The Wrath of Khan is celebrating its 40th anniversary after originally being released in theaters on June 4, 1982. After so many years, it’s still amazing to see the cunning back and forth between Kirk and Khan. Both of them lead a group of people, but each one has their own reasoning for how they choose to move forward in life. Star Trek as a whole presents a universe where we hope for a brighter future, which is a significant correlation to parenting and what we hope for our own kids.
Star Trek II: The Wrath of Khan: Khan Protects Only His Vision
Ricardo Montalban’s portrayal of Khan Noonian Singh dates back to his appearance in the original series’ episode, “Space Seed.” Much like this TV episode, Khan and his compatriots are accidentally found in The Wrath of Khan. Being abandoned on a planet long ago has given Khan all the drive to strike back at those who wronged him when the opportunity arises.
“Ah, Kirk, my old friend, do you know the Klingon proverb that tells us revenge is a dish that is best served cold?”
The destruction of Khan’s path does not mean his aim is strictly isolated to one person. It doesn’t matter how he serves his revenge to Kirk, as long as he kills or leaves Kirk abandoned like Khan was so long ago. This also means he doesn’t care what happens to the crew of the Enterprise. He will destroy the ship and everyone aboard, as long as Kirk is onboard, too.
Khan ultimately doesn’t care about his own crew either. He would rather make sure everyone died in his efforts to defeat Kirk. There isn’t any wiggle room when it comes to Khan. He isn’t looking to set a positive example. It’s only about his resolve and a means to an end: revenge. Even when he’s been bested by the crew of the Enterprise, he sets off a device that will destroy his ship and anything nearby, including Kirk’s ship.
This single-minded vision doesn’t allow Khan to see any other outcome. He only wants what he wants and he wants it as soon as possible. Although my own kiddos have yet to watch this film, it’s important for kids to see this type of behavior. Despite Khan’s intelligence, his relentless stubbornness causes him to be immovable in his path in life. I think it’s important for kids to recognize there are people in the world who only care about themselves. In those instances, understanding those qualities might help them walk away from potential relationships where friendship isn’t reciprocated.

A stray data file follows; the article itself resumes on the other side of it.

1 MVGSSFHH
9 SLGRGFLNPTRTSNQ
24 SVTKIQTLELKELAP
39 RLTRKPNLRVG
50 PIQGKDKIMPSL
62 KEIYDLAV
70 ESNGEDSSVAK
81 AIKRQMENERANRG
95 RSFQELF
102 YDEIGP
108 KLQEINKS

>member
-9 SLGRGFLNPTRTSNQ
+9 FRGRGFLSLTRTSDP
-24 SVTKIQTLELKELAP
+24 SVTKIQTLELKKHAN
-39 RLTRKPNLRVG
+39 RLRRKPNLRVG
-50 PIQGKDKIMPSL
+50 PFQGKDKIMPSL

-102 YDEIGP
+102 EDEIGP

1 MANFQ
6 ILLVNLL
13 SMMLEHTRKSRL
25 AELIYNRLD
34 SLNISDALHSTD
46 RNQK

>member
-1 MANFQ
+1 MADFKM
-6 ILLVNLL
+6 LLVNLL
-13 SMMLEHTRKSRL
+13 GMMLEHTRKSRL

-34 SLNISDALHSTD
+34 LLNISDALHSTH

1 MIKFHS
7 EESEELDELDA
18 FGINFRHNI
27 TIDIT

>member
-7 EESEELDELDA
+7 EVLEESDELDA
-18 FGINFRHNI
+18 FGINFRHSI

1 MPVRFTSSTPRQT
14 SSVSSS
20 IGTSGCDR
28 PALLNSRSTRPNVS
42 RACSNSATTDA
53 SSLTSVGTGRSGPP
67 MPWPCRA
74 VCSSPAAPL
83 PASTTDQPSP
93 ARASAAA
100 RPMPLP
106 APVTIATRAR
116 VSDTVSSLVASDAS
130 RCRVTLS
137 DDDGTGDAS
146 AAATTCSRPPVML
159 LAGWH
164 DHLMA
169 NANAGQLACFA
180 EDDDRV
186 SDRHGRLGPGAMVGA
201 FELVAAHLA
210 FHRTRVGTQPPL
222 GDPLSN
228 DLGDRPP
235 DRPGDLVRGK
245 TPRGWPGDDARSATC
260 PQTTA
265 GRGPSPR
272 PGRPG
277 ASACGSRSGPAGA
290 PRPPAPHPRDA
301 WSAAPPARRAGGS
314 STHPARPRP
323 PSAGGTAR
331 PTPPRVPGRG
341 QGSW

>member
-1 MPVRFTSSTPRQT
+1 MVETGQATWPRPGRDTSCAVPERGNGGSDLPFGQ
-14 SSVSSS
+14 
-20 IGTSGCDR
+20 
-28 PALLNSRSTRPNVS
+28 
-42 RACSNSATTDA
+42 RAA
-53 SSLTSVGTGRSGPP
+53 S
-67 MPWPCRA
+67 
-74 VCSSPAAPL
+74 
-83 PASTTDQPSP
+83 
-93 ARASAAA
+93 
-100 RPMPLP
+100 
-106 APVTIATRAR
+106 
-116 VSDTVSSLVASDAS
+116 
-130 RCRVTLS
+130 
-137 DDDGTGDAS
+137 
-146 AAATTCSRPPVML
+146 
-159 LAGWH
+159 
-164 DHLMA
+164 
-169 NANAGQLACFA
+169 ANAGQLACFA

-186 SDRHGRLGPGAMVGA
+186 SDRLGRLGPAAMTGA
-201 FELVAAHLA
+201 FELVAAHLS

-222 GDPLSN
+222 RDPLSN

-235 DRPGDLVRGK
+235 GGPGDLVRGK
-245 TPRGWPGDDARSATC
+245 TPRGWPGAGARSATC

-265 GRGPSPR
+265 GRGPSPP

“The Needs of the Many Outweigh” Kirk and Spock
Parenting is a balancing act. Generally speaking, my wife and I put the needs of our kids above our own. Yes, we try to have date nights, chat about future travel, or have the kids spend the night at their grandparents, but we usually have the mindset where our kids come first. Captain Kirk’s responsibilities includes the well-being of his crew, which also means getting them home safely after each mission.
In the same instance, the crew must also be a part of that process to safely get home. Captain Kirk may give the orders, but Spock and the rest of the crew must do their parts to help in their objectives. Parents also must hope their kids will be self-reliant to take what they’ve learned (much like the crew learned from Starfleet Academy), and propel forward with that knowledge to live a healthy and satisfying life.
Photon torpedoes and phasers aside, we hope our kids will be adventurous like those who explore the galaxies, while being mindful in their approach. When Spock realized the Enterprise was almost crippled beyond repair, and stuck in the path of a devastating explosion, he understood there was one way to save everyone else, despite the harm that would come to him.
On more than one occasion, Spock tells Kirk, “the needs of the many outweigh the needs of the few.” It’s a devastating thought to think one person needs to sacrifice themselves for the sake of the many, but Spock makes a choice and does not regret it. His vision, much like Kirk’s, is aimed at helping others whereas Khan is solely bent on satisfying his own goal.
Being within a community where the sentiment is to help each other succeed (or “live long and prosper”) is an amazing thing to aspire to be a part of. Shouldn’t we want to surround ourselves with people who want the best for us (or to “boldly go where no [one] has gone before”)? Kirk and Spock both realize their mission is to achieve goodness for their crew, while Khan only cares about himself to the very end.
When it comes to our kiddos’ lives, it’s clear who the role models should be and what message we should send out into the universe. Be like Spock and Kirk. Don’t be a Khan.
Until next time, friends, happy parenting and happy geeking.